Gujo Hachiman and Enku 郡上八幡
Day 74, November 2016,
During the night, I had to remove some layers of clothing and we were not using sleeping bags. The morning is damp and very warm. We look around the michi no eki ‘Kokindenju no sato Yamato‘ which is a very pleasant place. It is laid out with small gardens and square ponds full of carp, linked by canals. There are large, flat stones placed here and there to serve as benches.
The vegetable market is open and doing good business. On display are some odd vegetables that I have never seen before as well as the usual suspects.
The temple museum that houses the Buddha images that D. wants to see does not open until 10 so, we take the opportunity to visit Gujo Hachiman castle. We drive through the old town and again Taketa in Oita pref. comes to mind.
Gujo Hachiman Castle
The castle is high on a peak overlooking the town. Near the top, as we drive up, we find a number of elderly gentlemen, (volunteers?) directing the traffic into a large, free car park. They explain that the option of driving to the top is available but, the road is steep with very tight hairpins or a ten minute walk. We opt to walk and are we gratified to see a few cars struggling with the climb?
The view from the castle is of the surrounding hills and the town in the valley below but, in fact, little of the town is visible. The maple leaves are glorious and the surrounding hills wreathed in mysterious mists.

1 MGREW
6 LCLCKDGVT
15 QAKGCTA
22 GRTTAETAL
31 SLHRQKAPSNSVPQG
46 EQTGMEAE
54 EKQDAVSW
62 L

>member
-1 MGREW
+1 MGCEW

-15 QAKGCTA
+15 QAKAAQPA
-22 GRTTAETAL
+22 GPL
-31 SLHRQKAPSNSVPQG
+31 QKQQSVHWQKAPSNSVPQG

We skip entering the castle, having had enough of swords and armor, and set off for Gifu city and a temple museum, which is on the way. As we turn off the road, to take a side road to the temple, we follow a very picturesque stream that flows down the valley.
Enku-butsu (statues) in Minami Furusatokan 美並ふるさと館
The museum ‘Minami Furusatokan’ is not so popular as the large car park holds only our car and one other that, on consideration, probably belongs to the guy who collects out entrance fee. The temple is famous for its collection of wooden Buddhas carved by the 16th. Century itinerant monk Enku.
He was not a craftsman nor artist but carved thousands of statues, presumably, as his form of worship. The statues are crude and cut in an angular fashion. Many of these figures are tiny, some larger, none of any size. A few, I feel, have some presence but they are not to my taste. Not that I know anything about these things. D. likes them. There is also a small museum depicting the past lifestyle of the villagers. There are wooden bowls and utensils and displays concerning rice farming, hunting, silkworms and timber. In the car park there are more Buddhas but modern copies not works by Enku himself.
＊Minami Furusatokan ; 220 yen
From here we push on to Gifu city, looking for a particular temple which we find but cannot stop at, as it is situated in a narrow residential street. We circle the area but the traffic is intense as it is near Gifu castle and a large park. There are long queues to enter the car park so we abandon the idea of visiting this particular Buddha. A wickerwork one, as far as I can gather- perhaps it was for the best.
Michi no eki ‘Iitaka-eki’
We pull out of Gifu and make for the Ise Peninsula. A long haul out of Gifu city and on to the highway which we exit at Matsuzaka. After getting supplies, we head for our chosen michi no eki ‘Iitaka eki‘. This one has an onsen. Another drive in the dark and in heavy rain along a rather unpleasant road, busy, dark and suddenly narrow in places. The michi no eki is busy when we arrive but few of the cars look as if they are staying the night. The bath turns out to be busy but not as crowded as we feared. The night is, suddenly, very warm and we have too much bedding.
＊Iitaka no yu (hotspring); 660 yen
The author is a long term resident of Japan who has and continues to travel the country extensively. Avoiding highways where possible, the author has driven from Kagoshima in Kyushu to Wakanai in Hokkaido covering 20,000 plus kilometres and counting.